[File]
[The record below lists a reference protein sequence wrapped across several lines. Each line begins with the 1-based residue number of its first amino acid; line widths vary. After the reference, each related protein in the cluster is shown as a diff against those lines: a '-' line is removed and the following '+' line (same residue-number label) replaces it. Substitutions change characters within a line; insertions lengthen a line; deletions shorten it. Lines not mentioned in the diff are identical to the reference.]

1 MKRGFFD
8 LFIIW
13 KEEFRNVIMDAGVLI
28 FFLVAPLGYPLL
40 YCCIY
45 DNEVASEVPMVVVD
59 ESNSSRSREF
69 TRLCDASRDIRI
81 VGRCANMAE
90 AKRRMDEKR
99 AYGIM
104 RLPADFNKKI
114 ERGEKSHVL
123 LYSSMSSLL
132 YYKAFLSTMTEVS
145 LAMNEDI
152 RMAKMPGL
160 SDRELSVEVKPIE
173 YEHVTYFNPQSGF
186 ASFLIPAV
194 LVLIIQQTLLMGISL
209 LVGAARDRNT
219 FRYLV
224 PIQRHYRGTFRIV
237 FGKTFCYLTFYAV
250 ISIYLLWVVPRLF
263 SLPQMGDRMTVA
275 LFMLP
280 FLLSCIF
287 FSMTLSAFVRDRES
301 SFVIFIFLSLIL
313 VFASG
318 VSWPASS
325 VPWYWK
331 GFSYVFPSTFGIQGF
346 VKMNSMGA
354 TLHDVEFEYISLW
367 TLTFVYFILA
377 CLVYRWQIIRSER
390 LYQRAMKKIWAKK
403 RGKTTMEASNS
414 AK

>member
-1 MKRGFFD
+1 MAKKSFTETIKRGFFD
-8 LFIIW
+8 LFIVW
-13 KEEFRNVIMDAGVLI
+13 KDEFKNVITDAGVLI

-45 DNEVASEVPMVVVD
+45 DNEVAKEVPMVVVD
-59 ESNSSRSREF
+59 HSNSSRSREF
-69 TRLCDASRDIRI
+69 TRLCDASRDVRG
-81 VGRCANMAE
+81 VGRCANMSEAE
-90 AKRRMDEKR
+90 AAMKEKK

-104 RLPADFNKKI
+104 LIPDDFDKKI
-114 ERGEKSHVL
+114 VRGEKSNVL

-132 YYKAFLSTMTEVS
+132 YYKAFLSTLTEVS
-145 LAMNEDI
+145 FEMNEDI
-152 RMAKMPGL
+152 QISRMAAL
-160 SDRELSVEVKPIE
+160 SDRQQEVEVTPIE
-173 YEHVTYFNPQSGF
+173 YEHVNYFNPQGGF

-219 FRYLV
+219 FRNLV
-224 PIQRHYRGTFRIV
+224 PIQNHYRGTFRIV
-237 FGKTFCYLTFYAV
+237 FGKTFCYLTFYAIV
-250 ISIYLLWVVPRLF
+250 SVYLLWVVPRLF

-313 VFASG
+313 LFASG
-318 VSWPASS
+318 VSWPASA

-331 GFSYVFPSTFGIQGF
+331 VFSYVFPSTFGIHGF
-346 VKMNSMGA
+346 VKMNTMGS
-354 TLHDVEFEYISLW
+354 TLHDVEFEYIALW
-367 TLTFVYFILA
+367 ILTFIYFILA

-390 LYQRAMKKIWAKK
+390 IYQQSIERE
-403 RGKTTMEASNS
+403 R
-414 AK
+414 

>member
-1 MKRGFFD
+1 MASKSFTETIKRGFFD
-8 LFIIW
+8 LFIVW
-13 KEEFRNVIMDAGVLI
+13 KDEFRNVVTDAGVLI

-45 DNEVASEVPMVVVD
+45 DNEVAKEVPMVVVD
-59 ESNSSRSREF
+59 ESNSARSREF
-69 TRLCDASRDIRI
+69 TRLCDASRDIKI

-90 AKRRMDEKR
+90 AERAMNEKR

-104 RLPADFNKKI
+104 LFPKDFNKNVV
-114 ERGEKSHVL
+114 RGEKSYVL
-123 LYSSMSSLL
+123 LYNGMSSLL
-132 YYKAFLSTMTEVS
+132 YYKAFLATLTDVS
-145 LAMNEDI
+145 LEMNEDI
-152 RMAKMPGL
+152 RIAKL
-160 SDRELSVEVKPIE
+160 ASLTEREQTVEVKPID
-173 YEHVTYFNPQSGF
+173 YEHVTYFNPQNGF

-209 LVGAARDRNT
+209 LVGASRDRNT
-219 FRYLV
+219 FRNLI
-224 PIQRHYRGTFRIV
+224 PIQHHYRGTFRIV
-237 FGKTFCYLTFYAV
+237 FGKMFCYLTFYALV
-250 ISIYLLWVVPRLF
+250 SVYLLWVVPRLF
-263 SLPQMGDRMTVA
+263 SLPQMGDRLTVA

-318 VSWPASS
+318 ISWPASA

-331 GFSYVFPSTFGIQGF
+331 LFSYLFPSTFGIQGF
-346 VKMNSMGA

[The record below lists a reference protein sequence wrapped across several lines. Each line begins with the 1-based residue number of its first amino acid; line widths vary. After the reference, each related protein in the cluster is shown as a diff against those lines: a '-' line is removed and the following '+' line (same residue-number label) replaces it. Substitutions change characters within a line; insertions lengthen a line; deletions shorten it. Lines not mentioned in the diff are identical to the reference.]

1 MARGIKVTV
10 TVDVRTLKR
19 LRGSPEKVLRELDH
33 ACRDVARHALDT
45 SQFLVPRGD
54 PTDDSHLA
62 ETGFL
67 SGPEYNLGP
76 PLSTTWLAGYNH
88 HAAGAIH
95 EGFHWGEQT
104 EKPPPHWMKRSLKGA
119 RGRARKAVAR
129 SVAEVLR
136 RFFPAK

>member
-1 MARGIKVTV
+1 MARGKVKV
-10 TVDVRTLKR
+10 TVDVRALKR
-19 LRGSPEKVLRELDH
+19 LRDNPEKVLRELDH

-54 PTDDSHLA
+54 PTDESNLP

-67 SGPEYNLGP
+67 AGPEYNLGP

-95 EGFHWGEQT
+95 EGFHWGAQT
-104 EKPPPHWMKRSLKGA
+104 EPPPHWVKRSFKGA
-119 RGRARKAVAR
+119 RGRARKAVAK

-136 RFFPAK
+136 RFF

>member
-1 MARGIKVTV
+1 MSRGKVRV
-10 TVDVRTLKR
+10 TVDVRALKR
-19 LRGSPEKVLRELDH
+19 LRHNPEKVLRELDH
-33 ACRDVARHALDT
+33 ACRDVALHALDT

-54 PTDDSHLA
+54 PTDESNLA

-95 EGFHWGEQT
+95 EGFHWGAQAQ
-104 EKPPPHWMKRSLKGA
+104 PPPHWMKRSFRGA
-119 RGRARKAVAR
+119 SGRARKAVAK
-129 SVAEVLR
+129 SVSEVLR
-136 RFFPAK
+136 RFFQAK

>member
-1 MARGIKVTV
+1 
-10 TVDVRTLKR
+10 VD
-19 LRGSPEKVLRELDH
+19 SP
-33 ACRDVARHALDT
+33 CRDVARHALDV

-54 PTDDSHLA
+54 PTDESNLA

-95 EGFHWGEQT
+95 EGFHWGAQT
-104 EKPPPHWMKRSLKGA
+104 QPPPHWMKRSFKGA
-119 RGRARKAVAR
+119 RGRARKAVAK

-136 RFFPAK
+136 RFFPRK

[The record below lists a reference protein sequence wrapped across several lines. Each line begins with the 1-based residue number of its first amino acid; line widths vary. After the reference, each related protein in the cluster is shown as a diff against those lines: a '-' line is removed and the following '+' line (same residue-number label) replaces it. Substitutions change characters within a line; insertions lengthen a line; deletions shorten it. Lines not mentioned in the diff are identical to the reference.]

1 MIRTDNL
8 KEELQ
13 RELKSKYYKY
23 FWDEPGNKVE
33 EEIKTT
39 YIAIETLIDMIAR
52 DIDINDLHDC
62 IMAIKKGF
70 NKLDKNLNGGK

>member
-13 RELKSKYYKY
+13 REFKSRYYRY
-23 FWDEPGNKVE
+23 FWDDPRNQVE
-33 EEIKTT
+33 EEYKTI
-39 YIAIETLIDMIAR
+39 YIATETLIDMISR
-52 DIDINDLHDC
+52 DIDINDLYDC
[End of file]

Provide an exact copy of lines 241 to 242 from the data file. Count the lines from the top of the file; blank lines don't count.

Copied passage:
-39 YIAIETLIDMIAR
+39 YIATETLIDMISR